Italy Cuts Feed-in Tariff for Solar
Italy has become the latest European country to introduce cuts to their solar photovoltaic (PV) energy subsidy. In a move that will certainly upset the industry and put its development in peril, the Italian government has recently made it official that the country’s feed-in tariff program will be subject to 18 to 20% cuts as of 2011, a figure that will be increased by 6% in each of the following two years. Hence Italy joins the long list of European Union (EU) Member States that in the last few months have seen their financial support to the solar industry reduced in the context of the austerity measures that are currently being pushed through.
Feed-in tariff schemes are policy mechanisms designed to encourage the adoption of renewable energy sources and to accelerate the move toward competitiveness.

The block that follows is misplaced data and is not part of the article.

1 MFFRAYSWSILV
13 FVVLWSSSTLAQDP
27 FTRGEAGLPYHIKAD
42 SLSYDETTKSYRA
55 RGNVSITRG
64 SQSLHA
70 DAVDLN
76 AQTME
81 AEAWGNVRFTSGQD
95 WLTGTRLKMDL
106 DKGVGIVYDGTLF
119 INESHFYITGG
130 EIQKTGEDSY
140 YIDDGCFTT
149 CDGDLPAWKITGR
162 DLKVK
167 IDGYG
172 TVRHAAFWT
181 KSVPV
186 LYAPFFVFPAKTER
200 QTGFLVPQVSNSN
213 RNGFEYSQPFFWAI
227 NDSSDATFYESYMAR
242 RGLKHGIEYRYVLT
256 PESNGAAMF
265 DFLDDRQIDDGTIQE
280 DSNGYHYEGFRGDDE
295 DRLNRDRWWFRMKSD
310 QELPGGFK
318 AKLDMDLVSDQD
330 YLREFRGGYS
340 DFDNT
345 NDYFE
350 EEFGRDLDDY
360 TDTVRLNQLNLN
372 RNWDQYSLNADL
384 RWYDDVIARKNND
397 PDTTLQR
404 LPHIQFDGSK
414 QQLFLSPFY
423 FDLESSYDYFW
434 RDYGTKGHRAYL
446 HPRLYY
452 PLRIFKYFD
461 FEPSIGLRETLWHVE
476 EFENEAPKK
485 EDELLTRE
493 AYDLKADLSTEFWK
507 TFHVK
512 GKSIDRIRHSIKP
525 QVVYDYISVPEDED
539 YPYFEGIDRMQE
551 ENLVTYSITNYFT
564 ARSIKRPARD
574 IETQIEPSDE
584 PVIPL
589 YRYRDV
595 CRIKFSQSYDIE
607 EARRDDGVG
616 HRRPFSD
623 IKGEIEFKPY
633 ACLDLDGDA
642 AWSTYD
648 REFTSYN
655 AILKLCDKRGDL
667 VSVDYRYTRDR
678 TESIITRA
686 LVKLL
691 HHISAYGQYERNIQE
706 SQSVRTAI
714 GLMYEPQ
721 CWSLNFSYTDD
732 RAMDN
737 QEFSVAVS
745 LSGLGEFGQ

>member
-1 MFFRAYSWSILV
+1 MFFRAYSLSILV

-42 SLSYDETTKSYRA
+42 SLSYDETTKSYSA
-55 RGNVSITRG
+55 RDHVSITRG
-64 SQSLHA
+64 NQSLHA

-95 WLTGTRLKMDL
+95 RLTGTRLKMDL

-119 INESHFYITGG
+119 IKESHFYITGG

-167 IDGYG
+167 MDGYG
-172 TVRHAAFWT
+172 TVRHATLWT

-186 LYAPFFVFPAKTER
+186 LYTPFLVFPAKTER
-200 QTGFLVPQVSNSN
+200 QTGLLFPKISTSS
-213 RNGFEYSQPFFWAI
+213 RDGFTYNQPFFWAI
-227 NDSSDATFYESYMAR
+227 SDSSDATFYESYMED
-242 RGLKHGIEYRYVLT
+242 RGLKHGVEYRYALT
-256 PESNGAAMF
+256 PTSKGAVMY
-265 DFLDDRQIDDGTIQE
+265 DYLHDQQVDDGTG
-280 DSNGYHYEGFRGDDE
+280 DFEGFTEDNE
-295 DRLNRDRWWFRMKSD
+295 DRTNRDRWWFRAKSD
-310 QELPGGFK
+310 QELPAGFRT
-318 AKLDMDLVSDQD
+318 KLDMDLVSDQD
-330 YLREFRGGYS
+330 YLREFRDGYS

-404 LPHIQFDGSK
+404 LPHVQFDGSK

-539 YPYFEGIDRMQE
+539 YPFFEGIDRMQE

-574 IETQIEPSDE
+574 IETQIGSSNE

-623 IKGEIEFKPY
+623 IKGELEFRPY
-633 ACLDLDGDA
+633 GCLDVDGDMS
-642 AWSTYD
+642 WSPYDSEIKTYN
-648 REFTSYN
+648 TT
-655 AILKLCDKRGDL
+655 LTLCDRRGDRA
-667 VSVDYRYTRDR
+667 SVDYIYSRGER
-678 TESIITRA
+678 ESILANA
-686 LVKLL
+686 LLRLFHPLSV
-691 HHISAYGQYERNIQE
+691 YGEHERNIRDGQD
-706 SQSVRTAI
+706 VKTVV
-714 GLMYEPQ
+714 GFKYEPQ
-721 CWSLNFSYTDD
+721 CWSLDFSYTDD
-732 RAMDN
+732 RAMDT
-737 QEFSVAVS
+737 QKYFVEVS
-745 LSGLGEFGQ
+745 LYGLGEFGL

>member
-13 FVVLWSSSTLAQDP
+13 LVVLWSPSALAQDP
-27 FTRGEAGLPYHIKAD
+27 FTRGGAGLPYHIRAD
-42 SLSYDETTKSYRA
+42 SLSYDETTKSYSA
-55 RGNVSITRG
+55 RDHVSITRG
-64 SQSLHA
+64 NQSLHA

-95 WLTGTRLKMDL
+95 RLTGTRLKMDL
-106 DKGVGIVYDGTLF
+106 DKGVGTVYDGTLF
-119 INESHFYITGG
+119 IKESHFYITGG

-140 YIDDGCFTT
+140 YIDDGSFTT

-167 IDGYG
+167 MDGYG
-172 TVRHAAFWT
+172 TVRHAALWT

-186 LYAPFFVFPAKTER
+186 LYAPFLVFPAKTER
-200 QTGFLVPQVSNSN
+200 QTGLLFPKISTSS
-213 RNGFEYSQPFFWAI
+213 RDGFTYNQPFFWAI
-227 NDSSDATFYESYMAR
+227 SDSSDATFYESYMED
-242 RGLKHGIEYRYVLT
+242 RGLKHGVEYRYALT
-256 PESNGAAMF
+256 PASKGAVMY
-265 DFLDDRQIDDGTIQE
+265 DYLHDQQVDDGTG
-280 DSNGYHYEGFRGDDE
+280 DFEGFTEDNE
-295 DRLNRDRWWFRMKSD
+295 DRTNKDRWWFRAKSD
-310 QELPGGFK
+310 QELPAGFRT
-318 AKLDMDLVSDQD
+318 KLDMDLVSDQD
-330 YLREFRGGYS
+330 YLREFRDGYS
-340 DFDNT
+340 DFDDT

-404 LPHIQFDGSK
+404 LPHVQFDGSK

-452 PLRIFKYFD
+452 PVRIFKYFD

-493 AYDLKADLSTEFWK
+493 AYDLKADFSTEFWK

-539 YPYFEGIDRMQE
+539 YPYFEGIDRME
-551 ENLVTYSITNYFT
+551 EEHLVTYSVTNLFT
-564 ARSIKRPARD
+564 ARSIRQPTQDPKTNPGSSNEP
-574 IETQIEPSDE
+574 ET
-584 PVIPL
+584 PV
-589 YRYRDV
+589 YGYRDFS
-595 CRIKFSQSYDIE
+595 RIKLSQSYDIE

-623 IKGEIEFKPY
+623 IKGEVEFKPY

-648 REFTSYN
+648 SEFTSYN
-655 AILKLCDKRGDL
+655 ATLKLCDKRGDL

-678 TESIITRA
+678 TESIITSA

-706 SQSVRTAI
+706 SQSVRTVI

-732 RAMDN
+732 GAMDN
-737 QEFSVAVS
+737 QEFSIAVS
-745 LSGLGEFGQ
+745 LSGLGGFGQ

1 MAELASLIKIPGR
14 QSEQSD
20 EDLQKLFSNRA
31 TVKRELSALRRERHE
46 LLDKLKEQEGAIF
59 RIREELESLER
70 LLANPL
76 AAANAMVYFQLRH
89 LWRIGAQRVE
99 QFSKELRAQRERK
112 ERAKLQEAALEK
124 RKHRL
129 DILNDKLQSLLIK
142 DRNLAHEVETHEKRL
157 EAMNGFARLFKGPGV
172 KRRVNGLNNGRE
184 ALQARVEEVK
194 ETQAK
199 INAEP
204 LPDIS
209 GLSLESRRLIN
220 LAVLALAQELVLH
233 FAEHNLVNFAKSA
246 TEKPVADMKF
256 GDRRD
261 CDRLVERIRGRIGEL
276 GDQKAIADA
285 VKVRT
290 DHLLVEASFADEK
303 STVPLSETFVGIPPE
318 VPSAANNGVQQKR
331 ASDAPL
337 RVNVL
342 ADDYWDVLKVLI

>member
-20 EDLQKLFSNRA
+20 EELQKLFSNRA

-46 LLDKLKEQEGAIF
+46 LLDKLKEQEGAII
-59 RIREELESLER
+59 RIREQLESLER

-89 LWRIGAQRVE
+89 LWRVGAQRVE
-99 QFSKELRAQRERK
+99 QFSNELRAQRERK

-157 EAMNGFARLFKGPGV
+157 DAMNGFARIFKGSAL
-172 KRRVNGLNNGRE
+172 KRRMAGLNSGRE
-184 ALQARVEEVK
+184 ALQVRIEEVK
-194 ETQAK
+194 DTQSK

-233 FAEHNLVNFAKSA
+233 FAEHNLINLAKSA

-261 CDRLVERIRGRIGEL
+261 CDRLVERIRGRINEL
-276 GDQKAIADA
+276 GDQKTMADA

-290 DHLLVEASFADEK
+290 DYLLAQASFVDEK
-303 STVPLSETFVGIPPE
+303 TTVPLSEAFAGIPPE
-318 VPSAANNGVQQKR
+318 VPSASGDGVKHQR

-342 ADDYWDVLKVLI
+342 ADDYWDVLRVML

As I have already discussed on the blog, these types of programs are strongly required to ensure that the solar PV industry keeps growing. . Only this way can we keep moving forward towards low carbon electricity-generation systems, which are urgently required to stop climate change and to increase countries’ energy security. Reducing these programs can only lead to a loss of investor confidence - although some research institutes (i.e. EuPD) report that investors remain confident in Italy. Yet it remains to be seen how the market will develop.
Meanwhile, in light of these events, EU Energy Commissioner Günther Oettinger has come up in defense of the industry by announcing his intention to standardize supporting mechanisms for green energies at the EU level. In particular, the Commissioner seems to be interested in setting minimum levels of renewable energy that have to be fed into the grid, so that a system that would in effect guarantee a minimum level of support for the industry throughout the continent. But these suggestions are at a very early stage and will need further detailed discussions since FiT systems have proven over the last few decades - if set-up correctly- to be the strongest market development instrument. At Applied Materials we will engage in this discussion and support actions that create a favorable environment for the renewable energy industry in Italy.